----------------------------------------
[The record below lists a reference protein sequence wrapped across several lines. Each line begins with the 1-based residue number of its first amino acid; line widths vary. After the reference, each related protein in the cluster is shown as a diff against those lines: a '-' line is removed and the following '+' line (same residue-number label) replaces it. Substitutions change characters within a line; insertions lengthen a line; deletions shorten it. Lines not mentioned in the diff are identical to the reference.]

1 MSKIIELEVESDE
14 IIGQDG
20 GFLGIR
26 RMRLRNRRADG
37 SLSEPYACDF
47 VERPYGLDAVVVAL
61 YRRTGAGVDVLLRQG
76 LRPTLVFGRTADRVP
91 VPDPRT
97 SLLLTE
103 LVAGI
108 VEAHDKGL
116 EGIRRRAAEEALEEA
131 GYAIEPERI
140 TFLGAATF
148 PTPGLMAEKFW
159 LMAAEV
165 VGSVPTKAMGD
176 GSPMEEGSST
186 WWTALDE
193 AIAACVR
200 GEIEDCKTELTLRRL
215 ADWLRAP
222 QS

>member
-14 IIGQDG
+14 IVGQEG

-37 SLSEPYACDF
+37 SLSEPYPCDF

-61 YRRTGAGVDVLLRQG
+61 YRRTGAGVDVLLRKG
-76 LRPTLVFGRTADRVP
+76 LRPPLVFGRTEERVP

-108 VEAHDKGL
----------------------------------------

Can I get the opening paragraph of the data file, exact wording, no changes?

[The record below lists a reference protein sequence wrapped across several lines. Each line begins with the 1-based residue number of its first amino acid; line widths vary. After the reference, each related protein in the cluster is shown as a diff against those lines: a '-' line is removed and the following '+' line (same residue-number label) replaces it. Substitutions change characters within a line; insertions lengthen a line; deletions shorten it. Lines not mentioned in the diff are identical to the reference.]